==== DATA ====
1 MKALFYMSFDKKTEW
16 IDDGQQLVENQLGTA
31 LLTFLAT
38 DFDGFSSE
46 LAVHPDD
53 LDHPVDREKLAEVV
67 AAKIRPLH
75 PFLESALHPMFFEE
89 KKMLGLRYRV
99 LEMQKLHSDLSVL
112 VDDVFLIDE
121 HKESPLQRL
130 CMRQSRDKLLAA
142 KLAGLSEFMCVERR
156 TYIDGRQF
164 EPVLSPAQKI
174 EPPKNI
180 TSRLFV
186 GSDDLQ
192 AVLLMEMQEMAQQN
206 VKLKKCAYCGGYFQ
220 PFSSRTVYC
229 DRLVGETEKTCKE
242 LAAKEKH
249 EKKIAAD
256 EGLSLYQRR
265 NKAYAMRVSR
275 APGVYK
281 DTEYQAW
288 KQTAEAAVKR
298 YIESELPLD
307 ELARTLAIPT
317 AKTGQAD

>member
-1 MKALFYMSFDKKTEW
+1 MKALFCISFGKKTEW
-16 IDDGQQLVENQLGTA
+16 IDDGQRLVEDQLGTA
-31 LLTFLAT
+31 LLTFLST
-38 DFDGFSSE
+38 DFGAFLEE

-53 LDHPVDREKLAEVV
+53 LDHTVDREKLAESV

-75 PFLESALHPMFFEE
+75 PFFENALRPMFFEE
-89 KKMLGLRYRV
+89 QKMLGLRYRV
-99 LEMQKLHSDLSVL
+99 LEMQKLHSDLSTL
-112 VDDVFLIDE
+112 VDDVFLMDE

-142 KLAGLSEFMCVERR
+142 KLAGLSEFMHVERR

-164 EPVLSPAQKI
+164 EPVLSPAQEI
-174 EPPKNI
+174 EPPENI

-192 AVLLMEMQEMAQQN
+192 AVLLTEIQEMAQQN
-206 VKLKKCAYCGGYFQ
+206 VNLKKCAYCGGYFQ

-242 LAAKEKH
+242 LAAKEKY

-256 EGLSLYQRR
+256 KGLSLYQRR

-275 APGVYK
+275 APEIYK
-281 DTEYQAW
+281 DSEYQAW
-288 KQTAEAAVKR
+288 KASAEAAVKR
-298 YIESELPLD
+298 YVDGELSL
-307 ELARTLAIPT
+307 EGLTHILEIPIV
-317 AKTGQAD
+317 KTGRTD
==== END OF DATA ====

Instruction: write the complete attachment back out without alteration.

1 MKALFYMSFDKKTEW
16 IDDGQQLVENQLGTA
31 LLTFLAT
38 DFDGFSSE
46 LAVHPDD
53 LDHPVDREKLAEVV
67 AAKIRPLH
75 PFLESALHPMFFEE
89 KKMLGLRYRV
99 LEMQKLHSDLSVL
112 VDDVFLIDE
121 HKESPLQRL
130 CMRQSRDKLLAA
142 KLAGLSEFMCVERR
156 TYIDGRQF
164 EPVLSPAQKI
174 EPPKNI
180 TSRLFV
186 GSDDLQ
192 AVLLMEMQEMAQQN
206 VKLKKCAYCGGYFQ
220 PFSSRTVYC
229 DRLVGETEKTCKE
242 LAAKEKH
249 EKKIAAD
256 EGLSLYQRR
265 NKAYAMRVSR
275 APGVYK
281 DTEYQAW
288 KQTAEAAVKR
298 YIESELPLD
307 ELARTLAIPT
317 AKTGQAD

>member
-1 MKALFYMSFDKKTEW
+1 MKALFCISFGKKTEW
-16 IDDGQQLVENQLGTA
+16 IDDGQRLVEDQLGTA
-31 LLTFLAT
+31 LLTFLST
-38 DFDGFSSE
+38 DFGAFLEE

-53 LDHPVDREKLAEVV
+53 LDHTVDREKLAESV

-75 PFLESALHPMFFEE
+75 PFFENALRPMFFEE
-89 KKMLGLRYRV
+89 QKMLGLRYRV
-99 LEMQKLHSDLSVL
+99 LEMQKLHSDLSTL
-112 VDDVFLIDE
+112 VDDVFLMDE

-142 KLAGLSEFMCVERR
+142 KLAGLSEFMHVERR

-164 EPVLSPAQKI
+164 EPVLSPAQEI
-174 EPPKNI
+174 EPPENI

-192 AVLLMEMQEMAQQN
+192 AVLLTEIQEMAQQN
-206 VKLKKCAYCGGYFQ
+206 VNLKKCAYCGGYFQ

-242 LAAKEKH
+242 LAAKEKY

-256 EGLSLYQRR
+256 KGLSLYQRR

-275 APGVYK
+275 APEIYK
-281 DTEYQAW
+281 DSEYQAW
-288 KQTAEAAVKR
+288 KASAEAAVKR
-298 YIESELPLD
+298 YVDGELSL
-307 ELARTLAIPT
+307 EGLTHILEIPIV
-317 AKTGQAD
+317 KTGRTD